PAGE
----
The film is awash with extremely red blood, full of violence and brutality, often with pumped-up racial stereotypes and liberal use of the now-proscribed 'n'-word. Irony and raw emotionalism team together to deliver punches that are normally the soup of grand opera. Witness the scene where Tommy, now the fabulously wealthy mob boss, drives his estranged father out to the skeleton wreck of the tenement in which Tommy lived as a boy with his mother, while the father was absent. In a tense scene played out there, Tommy holds a gun on the old man while the two trade barbs about the tragedy that was Tommy's childhood.


But most impressive is the film's setup and the climax that follows from it. At the beginning, Tommy is ostensibly making his living as a shoeshine boy on the streets of Harlem. We see that even at that young age he is assisting the local mob and corrupt cops. When he goes to deliver a cash payment to the worst of these white racist cops, the cop, McKinney, beats him senseless with his billy club, breaking Tommy's leg in the process.

After much mayhem and Tommy's rise to Black Godfather status, he finally gives the bad cop his comeuppance. In a gloriously over-the-top scene, he thrashes the cop with his old shoeshine box, then brutally blacks the cop's face with shoe polish, making him sing "Mammy. . .Alabammy!" while he clubs him to death with said shoeshine box!  

Now THAT'S opera!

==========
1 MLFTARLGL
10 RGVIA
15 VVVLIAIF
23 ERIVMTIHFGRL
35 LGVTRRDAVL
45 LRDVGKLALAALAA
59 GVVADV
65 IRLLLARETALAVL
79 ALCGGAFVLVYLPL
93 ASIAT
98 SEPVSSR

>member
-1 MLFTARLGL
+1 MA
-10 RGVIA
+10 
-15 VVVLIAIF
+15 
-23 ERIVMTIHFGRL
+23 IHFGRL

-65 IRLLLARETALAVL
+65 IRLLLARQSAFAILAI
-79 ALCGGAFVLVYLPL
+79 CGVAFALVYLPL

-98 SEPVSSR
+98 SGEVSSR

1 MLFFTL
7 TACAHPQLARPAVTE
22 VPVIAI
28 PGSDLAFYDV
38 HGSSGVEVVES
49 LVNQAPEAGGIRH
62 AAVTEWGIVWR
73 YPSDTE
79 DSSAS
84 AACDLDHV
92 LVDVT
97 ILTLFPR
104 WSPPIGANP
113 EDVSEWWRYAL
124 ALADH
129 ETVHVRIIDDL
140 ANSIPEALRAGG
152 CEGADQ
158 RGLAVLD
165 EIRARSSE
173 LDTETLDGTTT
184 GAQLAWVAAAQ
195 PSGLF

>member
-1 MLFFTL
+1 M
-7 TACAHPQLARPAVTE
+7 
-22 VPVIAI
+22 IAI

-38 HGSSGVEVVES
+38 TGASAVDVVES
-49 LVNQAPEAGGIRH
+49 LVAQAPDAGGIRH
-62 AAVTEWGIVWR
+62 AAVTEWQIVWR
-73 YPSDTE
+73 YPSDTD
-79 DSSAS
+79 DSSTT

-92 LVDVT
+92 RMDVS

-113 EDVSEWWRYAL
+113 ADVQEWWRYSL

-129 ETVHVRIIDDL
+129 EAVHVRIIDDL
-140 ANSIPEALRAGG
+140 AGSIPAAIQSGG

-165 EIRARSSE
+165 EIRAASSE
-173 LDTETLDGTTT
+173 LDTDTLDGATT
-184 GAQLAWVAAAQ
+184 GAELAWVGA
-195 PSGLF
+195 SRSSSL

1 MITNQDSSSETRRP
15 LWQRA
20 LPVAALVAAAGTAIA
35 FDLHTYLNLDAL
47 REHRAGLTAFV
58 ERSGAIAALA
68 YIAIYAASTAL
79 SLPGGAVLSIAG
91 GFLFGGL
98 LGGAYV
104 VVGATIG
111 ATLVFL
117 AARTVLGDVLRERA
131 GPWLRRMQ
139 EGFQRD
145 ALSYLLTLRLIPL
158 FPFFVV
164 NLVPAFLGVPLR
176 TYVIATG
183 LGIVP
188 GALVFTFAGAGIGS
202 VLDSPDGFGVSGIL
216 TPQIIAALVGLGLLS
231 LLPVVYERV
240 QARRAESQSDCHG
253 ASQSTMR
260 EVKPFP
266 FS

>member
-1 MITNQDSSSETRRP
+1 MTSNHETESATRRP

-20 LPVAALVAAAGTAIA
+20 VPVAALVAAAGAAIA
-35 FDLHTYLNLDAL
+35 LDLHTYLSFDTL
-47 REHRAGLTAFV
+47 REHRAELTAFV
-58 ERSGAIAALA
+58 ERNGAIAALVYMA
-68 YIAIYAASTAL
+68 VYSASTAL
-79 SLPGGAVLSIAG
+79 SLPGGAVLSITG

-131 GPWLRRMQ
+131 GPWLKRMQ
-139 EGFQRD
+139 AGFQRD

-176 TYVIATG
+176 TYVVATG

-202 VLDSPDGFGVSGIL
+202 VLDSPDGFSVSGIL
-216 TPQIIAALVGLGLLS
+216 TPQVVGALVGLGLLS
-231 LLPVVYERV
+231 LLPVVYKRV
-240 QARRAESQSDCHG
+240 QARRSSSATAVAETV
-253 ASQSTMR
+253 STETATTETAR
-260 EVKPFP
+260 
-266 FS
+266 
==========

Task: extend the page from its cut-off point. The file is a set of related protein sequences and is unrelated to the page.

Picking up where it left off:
19 February 2013

"Once Upon a Time in the South"

 Quentin Tarantino's outrageous, audacious slave narrative, "Django Unchained," does not at any point tread lightly.  It stomps, it romps, it blusters, it brutalizes unblushingly; it is raucous, irreverent, low, hilarious; it lies, it steals, it cheats, it manipulates; it swaggers before your eyes for 2 hours and 45 minutes, and, finally, it explodes.

It does not tip-toe or pussyfoot through the minefield of early 21st century racial politics.  It throws a bomb in and comes striding through the wreckage. 

The film has sparked controversy from both sides and from the middle and from all other quarters.  Intelligent people pour vitriol on it and on Tarantino for being racist, here, for instance.  Filmmaker Spike Lee very publicly and very loudly declared, "I can't speak on it 'cause I'm not gonna see it," continuing, "All I'm going to say is that it's disrespectful to my ancestors."  And you don't have to look far to find huge praise of the film, from American and foreign critics, and from the film's own stars.  Then there's wildman auteur Tarantino's own words about his work, best featured in a series of interview with Henry Louis Gates, Jr. in The Root.

This constellation of controversy must be euphonious music to Mr. Tarantino's ears.  The man lives on controversy.

I'm not going to review the film aside from saying that I loved it.  You can find any number of excellent reviews of it at Rotten Tomatoes or Metacritic.